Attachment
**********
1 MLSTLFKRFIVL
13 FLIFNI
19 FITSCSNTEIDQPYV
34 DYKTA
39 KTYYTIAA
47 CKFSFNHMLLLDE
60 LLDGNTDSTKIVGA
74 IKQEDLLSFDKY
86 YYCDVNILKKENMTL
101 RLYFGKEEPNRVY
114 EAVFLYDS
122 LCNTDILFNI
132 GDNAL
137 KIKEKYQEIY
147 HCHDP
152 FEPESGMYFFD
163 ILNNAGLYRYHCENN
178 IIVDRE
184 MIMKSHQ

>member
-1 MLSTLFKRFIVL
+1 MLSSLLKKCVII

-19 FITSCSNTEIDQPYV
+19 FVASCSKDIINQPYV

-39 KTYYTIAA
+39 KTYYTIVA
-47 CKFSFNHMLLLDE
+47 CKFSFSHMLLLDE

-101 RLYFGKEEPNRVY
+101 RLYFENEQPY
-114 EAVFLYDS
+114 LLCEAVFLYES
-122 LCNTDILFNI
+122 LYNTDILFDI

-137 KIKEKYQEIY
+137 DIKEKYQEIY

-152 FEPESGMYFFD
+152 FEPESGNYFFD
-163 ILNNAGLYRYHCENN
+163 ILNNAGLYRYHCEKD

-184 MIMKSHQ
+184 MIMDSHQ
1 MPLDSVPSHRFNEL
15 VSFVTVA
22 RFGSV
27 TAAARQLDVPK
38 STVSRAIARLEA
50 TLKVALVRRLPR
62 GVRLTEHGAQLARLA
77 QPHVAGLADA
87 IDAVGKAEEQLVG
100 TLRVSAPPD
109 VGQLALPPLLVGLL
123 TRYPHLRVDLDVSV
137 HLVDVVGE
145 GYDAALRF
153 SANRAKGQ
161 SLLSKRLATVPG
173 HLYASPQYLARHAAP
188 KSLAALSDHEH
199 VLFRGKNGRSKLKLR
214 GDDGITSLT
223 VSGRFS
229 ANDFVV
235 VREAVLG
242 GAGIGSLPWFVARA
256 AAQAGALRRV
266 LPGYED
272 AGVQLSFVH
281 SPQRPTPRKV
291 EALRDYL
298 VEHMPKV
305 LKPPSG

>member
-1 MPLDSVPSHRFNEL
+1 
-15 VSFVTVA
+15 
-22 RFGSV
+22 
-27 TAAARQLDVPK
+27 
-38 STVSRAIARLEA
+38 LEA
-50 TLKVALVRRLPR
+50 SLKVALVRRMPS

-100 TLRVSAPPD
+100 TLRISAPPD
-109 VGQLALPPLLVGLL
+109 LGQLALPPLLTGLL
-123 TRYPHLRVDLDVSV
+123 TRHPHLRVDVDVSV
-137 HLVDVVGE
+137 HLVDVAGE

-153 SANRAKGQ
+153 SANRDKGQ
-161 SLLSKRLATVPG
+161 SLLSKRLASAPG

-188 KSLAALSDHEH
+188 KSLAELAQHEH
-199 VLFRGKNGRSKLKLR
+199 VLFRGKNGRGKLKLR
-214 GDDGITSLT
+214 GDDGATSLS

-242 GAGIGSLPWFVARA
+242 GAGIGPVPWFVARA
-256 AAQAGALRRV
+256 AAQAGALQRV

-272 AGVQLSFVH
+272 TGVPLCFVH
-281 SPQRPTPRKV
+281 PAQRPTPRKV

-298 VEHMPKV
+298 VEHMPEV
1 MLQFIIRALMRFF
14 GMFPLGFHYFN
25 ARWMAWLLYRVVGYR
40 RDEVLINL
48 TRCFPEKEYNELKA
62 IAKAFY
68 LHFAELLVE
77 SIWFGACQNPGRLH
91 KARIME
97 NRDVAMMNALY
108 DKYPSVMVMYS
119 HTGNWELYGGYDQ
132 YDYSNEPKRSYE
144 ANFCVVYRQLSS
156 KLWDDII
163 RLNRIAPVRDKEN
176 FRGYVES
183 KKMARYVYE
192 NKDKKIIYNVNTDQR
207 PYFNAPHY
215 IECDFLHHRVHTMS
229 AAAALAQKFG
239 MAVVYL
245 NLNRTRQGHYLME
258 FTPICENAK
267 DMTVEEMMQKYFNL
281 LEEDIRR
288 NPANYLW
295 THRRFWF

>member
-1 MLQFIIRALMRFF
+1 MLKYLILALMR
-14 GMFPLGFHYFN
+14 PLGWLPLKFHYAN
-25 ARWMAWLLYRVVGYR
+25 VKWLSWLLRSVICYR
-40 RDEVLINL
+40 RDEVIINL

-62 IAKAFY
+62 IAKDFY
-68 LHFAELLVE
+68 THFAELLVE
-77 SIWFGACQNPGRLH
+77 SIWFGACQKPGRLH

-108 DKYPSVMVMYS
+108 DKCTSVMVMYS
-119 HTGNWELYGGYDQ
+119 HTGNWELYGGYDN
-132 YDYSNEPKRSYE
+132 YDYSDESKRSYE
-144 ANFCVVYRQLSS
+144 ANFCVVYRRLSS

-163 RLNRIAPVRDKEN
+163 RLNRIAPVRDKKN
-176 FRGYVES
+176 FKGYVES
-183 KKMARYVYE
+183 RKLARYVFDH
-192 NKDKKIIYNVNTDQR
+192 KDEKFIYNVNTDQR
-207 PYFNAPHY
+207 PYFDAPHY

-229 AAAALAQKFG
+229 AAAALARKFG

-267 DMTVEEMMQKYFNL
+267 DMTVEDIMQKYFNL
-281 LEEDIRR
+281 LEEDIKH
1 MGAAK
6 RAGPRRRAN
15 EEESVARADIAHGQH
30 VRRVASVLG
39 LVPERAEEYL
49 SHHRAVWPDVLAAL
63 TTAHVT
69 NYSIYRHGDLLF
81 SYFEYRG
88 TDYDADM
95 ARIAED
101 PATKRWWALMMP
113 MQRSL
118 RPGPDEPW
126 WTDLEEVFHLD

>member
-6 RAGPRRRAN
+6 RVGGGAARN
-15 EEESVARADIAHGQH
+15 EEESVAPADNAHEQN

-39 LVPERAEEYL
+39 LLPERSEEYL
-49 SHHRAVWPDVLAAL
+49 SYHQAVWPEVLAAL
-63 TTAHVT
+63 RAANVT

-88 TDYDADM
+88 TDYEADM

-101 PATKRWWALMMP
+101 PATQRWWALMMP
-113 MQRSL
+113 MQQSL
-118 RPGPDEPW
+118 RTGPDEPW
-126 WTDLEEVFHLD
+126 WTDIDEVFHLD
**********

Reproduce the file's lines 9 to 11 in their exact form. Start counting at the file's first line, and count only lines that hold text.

86 YYCDVNILKKENMTL
101 RLYFGKEEPNRVY
114 EAVFLYDS